3. Figure out how to study, and figure it out fast. Sorry, whatever you did in high school is so far from this new way of living that I speak of. Experiment with lots of methods to find what works for you – type notes on your computer, record lectures, handwrite notes with room for drawing and categorizing, make flashcards, etc. Are you a better solo studier or do you benefit from a group setting? Whatever you do, please please please don’t start the never-ending snowball effect of procrastination. Would you rather have 4 weeks of hell during the semester come exam times, or just some slight discipline every week to keep life manageable? Look over your notes daily, rewrite them if needed, find online resources like quizzes and videos, find accountable and focused people to study with (some to challenge you and others that you can help explain material to), and my next point:
4. GO SEE YOUR PROFESSORS. Seriously I can’t stress this enough. They get paid to teach you, so if you’re not getting it in class, go to their office hours for one-on-one extra help as soon as you feel lost or behind. Not only that, but if you end up pursuing professional or grad school, you will need several letters of recommendation from professors that actually know you on a much higher level than just where you sit in their class. More than anything, a large portion of them can be extremely relatable, encouraging, and genuinely interested in your life and ambitions. They were once college students too! I’ve been so blessed at Baylor to be surrounded with sincere and caring professors and mentors, overwhelmed by how incredible they’ve made my undergraduate experience. I’ve been over to one of my professor’s house for dinner with classmates, exchanged personal blogs with another, had several long life chats leaving refreshed and uplifted, and even hope to workout sometimes with one of them next year. Don’t graduate college wishing you would’ve made a better effort.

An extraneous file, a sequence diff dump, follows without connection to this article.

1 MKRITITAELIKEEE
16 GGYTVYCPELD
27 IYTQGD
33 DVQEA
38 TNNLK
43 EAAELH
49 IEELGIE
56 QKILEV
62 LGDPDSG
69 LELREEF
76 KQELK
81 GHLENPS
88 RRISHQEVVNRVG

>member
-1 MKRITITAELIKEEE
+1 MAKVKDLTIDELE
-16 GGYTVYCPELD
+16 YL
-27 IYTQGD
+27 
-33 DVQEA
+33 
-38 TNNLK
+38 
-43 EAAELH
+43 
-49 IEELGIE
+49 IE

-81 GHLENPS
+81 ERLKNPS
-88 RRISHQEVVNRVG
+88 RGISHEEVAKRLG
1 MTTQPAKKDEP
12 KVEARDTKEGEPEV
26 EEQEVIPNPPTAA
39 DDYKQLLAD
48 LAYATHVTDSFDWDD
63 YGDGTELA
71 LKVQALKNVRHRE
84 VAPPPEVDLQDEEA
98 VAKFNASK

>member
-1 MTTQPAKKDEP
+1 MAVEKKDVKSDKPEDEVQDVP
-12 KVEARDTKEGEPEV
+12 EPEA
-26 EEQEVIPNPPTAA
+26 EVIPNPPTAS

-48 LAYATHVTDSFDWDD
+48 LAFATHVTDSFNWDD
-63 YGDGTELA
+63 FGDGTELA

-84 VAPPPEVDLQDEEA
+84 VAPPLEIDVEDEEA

5. Get plugged into a spiritual community that fits for you wherever you might be in your faith journey. Finding a new church can be a really overwhelming thing to think about right now. You’ve probably grown up in the same church for most of your life and you’ve reached a level of comfortable and predictable that you are just fine with. Well, college is a time to figure out your own individuals beliefs, personal preferences for corporate worship and small groups, and discover where God would have you in this season to really stretch you and to thrive in your relationship with him and with those around you. Just because you went to a Baptist or Methodist church with your parents your whole life, does not at all mean that that’s where you’re expected to end up in your new home. I’m not saying it would be a bad thing, it just doesn’t have to be the only option. As someone who spent the majority of their life in a very conservative Southern Baptist church and is now attending a non-denomenational, mission-minded, and so-called “charismatic” community church, I can confidently say that I adore my church and church family, and I know that I’m where God knew I needed to be. Spend some time “church-hopping,” and if you really want to make the best choice for your faith, don’t only go where your new-found friends are visiting. Find your new home, and don’t wait too long to wish you would’ve sooner.
I probably will end up having a sequel to this post, just because I’m so passionate about telling younger people the truth about this thrilling, nerve-racking, harder than anything you’ve ever done but also so much better time of your life just around the corner. But it’s midnight, and because college is so notoriously sleep-depriving, I’m tired.
Congrats, class of 2014!